Now, your brain will try to trick you if you’re feeling strong emotions. You will think that you know for sure what your child’s behavior means and how to respond to it. Your son didn’t clean up his room, and you feel a rush of anger, so you say to yourself “he’s such a lazy child!”. You don’t slow down to consider the possibilities and go into detective mode. Perhaps he’s not lazy, but he’s tired, or angry about something else, or unsure of how to get the room cleaned, or overwhelmed by the task? Detective mode put on your detective hat! Because if you don’t get yourself into the reflective mode and do some detective work, you may never know. And you may say or do something that will make the problem worse, rather than be solving it.
There are many more examples I can give. Your 3-year-old says “I hate you!”. Should you react or reflect? Your ten year old feels rejected because he wasn’t picked for the team. Should you react or reflect?
Emotion regulation is all about being able to think even when we feel very strong emotions.
It’s about learning to ask questions and talk about what’s going on inside a person, before reacting to what we see in their behavior or on the outside. Ask questions first, and then come up with a reaction. If there is physical safety, there is time to do this. It may be harder in the short-term, but it’s better for the long-term. For some parents, this is easy, and for others it takes work. Therapy can help if you need help working on this skill.
The Idea of Marked Contingent Mirroring in Raising Emotionally Intelligent Children
There is one other concept that I think is crucial to helping our children become emotionally healthy. This is the idea of marked contingent mirroring. This comes from the “social biofeedback theory of affect regulation”. The punchline seems to be that when we respond to our children’s emotions, it is a particular type of feedback that is most helpful to the child. Typically, the ideal response is one that shows our kids that we understand them, but that also expresses that we are not sharing their experience 100%.
For example, if your child falls down and starts to cry, it wouldn’t be helpful for you as the parent to start crying as well in sympathy. This would show your child that you understand his feelings. But it would also alarm your child and confuse him about who was the one who got hurt. The idea is to say something in a tone that will let your child know that you understand, but that you are also not so upset yourself. Such as “Oh, my! You fell and got so scared! Come here and I will help you”.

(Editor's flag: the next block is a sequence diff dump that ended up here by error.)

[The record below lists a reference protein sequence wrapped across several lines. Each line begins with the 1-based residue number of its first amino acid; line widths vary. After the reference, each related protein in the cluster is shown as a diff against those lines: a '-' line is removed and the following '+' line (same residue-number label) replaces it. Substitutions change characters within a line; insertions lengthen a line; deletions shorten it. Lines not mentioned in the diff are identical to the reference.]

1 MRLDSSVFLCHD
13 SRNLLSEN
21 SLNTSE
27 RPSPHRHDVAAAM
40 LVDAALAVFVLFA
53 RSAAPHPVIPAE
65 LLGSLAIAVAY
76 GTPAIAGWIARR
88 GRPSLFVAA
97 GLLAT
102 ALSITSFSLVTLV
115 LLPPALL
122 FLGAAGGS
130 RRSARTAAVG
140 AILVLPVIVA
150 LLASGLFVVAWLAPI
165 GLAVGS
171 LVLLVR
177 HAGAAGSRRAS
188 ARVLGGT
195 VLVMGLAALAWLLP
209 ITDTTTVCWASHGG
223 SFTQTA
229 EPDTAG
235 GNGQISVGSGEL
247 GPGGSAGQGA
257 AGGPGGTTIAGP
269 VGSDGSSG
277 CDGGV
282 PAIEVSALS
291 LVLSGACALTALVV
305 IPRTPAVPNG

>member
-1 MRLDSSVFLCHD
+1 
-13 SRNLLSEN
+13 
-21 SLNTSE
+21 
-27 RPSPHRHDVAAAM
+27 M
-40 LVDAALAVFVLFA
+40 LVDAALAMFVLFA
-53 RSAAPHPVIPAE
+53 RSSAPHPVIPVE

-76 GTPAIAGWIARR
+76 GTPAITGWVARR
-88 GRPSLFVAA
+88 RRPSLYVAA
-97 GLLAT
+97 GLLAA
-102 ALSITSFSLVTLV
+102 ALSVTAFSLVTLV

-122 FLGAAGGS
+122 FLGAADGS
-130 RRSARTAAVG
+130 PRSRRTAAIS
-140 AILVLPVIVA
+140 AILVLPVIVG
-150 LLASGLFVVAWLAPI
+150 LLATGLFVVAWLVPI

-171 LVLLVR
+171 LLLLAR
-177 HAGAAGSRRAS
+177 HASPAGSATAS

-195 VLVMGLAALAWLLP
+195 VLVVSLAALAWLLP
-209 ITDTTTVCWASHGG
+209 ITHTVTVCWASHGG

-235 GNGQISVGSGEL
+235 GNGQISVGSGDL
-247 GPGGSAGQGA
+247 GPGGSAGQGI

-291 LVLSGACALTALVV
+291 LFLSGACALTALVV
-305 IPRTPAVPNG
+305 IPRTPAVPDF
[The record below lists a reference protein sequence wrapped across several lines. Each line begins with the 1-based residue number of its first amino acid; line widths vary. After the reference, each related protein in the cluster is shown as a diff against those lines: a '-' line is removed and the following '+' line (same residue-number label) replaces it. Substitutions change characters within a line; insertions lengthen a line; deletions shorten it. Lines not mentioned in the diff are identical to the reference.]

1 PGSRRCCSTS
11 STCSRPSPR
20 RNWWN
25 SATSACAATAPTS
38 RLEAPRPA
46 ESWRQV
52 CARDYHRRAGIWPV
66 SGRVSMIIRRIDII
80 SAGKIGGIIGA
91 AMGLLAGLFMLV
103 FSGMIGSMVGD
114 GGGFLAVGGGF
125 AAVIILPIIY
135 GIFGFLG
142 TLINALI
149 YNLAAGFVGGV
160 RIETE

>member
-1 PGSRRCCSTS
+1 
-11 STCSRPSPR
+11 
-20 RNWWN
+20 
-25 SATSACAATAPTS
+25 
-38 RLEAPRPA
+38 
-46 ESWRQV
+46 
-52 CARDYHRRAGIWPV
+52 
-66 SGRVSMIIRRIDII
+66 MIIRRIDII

About the Author of “Is Mentalization the Key to Raising Emotionally Intelligent Children?” – Mirel Goldstein, MS, MA, LPC
Mirel Goldstein, MS, MA, LPC is a psychotherapist, mother, and blogger in Northern New Jersey. Mirel maintains her private psychotherapy practice in addition to her responsibilities as a college teacher, author, and popular lecturer. She is the former online training administrator for the International Society for the Study of Trauma and Dissociation. Mirel authored the novel “What Your Therapist is Really Thinking”. She is also a past recipient of an award for her clinical work by the New Jersey Association for Mental Health and Addiction Agencies. Mirel has taught many classes on parenting and regularly writes on the topic as well.You connect with her by visiting her parenting blog, http://goldsteintherapy.com, where she discusses more about mentalization and parenting, as well as why it’s so important not to use hitting for discipline. Feel free to contact her at firstname.lastname@example.org with any questions you may have!